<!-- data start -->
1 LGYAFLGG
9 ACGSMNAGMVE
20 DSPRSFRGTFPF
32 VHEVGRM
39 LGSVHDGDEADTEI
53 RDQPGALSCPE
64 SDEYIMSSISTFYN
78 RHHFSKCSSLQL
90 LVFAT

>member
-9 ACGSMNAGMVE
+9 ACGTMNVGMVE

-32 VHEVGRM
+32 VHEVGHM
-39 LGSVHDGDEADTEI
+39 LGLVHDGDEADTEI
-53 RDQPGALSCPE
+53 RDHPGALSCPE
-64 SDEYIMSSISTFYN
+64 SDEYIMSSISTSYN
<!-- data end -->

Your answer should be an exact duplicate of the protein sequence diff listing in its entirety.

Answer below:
1 LGYAFLGG
9 ACGSMNAGMVE
20 DSPRSFRGTFPF
32 VHEVGRM
39 LGSVHDGDEADTEI
53 RDQPGALSCPE
64 SDEYIMSSISTFYN
78 RHHFSKCSSLQL
90 LVFAT

>member
-9 ACGSMNAGMVE
+9 ACGTMNVGMVE

-32 VHEVGRM
+32 VHEVGHM
-39 LGSVHDGDEADTEI
+39 LGLVHDGDEADTEI
-53 RDQPGALSCPE
+53 RDHPGALSCPE
-64 SDEYIMSSISTFYN
+64 SDEYIMSSISTSYN